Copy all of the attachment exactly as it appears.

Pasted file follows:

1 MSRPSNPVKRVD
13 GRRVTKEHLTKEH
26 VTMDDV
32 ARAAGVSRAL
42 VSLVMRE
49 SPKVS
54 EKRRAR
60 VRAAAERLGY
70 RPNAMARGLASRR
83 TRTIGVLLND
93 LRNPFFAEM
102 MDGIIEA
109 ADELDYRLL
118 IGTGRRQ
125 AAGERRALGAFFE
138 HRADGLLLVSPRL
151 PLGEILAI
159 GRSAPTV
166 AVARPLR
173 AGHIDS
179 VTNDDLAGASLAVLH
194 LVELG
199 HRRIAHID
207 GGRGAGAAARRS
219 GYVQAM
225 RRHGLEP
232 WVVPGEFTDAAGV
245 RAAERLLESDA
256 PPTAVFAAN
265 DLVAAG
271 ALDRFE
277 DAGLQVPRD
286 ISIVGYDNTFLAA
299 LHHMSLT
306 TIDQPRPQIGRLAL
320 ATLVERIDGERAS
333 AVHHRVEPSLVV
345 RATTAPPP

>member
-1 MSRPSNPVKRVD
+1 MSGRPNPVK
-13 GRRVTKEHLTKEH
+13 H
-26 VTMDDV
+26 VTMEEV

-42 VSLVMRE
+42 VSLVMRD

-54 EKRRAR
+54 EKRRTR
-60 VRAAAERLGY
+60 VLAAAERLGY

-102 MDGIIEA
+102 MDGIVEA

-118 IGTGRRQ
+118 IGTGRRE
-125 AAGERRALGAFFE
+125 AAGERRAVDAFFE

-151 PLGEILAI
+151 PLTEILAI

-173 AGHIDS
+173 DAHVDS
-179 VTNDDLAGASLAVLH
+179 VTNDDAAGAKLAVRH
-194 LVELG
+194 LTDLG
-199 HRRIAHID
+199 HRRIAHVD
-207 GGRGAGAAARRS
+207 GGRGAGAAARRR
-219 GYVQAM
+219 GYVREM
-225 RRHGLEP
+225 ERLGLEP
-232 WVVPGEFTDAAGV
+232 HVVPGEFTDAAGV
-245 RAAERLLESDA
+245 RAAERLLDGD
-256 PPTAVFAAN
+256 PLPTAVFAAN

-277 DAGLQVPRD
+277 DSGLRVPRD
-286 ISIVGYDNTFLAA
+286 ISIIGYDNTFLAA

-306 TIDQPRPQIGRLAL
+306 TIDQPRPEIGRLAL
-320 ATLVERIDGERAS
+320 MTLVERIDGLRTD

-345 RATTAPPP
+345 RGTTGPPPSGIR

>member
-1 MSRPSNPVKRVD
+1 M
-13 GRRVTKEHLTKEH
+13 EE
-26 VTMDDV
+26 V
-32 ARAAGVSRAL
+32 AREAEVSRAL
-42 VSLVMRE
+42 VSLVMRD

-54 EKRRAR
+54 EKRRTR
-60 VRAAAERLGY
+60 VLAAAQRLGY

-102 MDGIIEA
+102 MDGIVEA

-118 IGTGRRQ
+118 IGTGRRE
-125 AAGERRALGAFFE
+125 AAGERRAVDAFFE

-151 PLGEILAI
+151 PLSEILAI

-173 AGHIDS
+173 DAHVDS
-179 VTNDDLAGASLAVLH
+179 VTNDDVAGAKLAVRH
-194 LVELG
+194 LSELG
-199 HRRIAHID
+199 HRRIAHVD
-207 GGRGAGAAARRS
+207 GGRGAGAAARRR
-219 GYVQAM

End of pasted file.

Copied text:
1 MSRPSNPVKRVD
13 GRRVTKEHLTKEH
26 VTMDDV
32 ARAAGVSRAL
42 VSLVMRE
49 SPKVS
54 EKRRAR
60 VRAAAERLGY
70 RPNAMARGLASRR
83 TRTIGVLLND
93 LRNPFFAEM
102 MDGIIEA
109 ADELDYRLL
118 IGTGRRQ
125 AAGERRALGAFFE
138 HRADGLLLVSPRL
151 PLGEILAI
159 GRSAPTV
166 AVARPLR
173 AGHIDS
179 VTNDDLAGASLAVLH
194 LVELG
199 HRRIAHID
207 GGRGAGAAARRS
219 GYVQAM
225 RRHGLEP
232 WVVPGEFTDAAGV
245 RAAERLLESDA
256 PPTAVFAAN
265 DLVAAG
271 ALDRFE
277 DAGLQVPRD
286 ISIVGYDNTFLAA
299 LHHMSLT
306 TIDQPRPQIGRLAL
320 ATLVERIDGERAS
333 AVHHRVEPSLVV
345 RATTAPPP

>member
-1 MSRPSNPVKRVD
+1 MSGRPNPVK
-13 GRRVTKEHLTKEH
+13 H
-26 VTMDDV
+26 VTMEEV

-42 VSLVMRE
+42 VSLVMRD

-54 EKRRAR
+54 EKRRTR
-60 VRAAAERLGY
+60 VLAAAERLGY

-102 MDGIIEA
+102 MDGIVEA

-118 IGTGRRQ
+118 IGTGRRE
-125 AAGERRALGAFFE
+125 AAGERRAVDAFFE

-151 PLGEILAI
+151 PLTEILAI

-173 AGHIDS
+173 DAHVDS
-179 VTNDDLAGASLAVLH
+179 VTNDDAAGAKLAVRH
-194 LVELG
+194 LTDLG
-199 HRRIAHID
+199 HRRIAHVD
-207 GGRGAGAAARRS
+207 GGRGAGAAARRR
-219 GYVQAM
+219 GYVREM
-225 RRHGLEP
+225 ERLGLEP
-232 WVVPGEFTDAAGV
+232 HVVPGEFTDAAGV
-245 RAAERLLESDA
+245 RAAERLLDGD
-256 PPTAVFAAN
+256 PLPTAVFAAN

-277 DAGLQVPRD
+277 DSGLRVPRD
-286 ISIVGYDNTFLAA
+286 ISIIGYDNTFLAA

-306 TIDQPRPQIGRLAL
+306 TIDQPRPEIGRLAL
-320 ATLVERIDGERAS
+320 MTLVERIDGLRTD

-345 RATTAPPP
+345 RGTTGPPPSGIR

>member
-1 MSRPSNPVKRVD
+1 M
-13 GRRVTKEHLTKEH
+13 EE
-26 VTMDDV
+26 V
-32 ARAAGVSRAL
+32 AREAEVSRAL
-42 VSLVMRE
+42 VSLVMRD

-54 EKRRAR
+54 EKRRTR
-60 VRAAAERLGY
+60 VLAAAQRLGY

-102 MDGIIEA
+102 MDGIVEA

-118 IGTGRRQ
+118 IGTGRRE
-125 AAGERRALGAFFE
+125 AAGERRAVDAFFE

-151 PLGEILAI
+151 PLSEILAI

-173 AGHIDS
+173 DAHVDS
-179 VTNDDLAGASLAVLH
+179 VTNDDVAGAKLAVRH
-194 LVELG
+194 LSELG
-199 HRRIAHID
+199 HRRIAHVD
-207 GGRGAGAAARRS
+207 GGRGAGAAARRR
-219 GYVQAM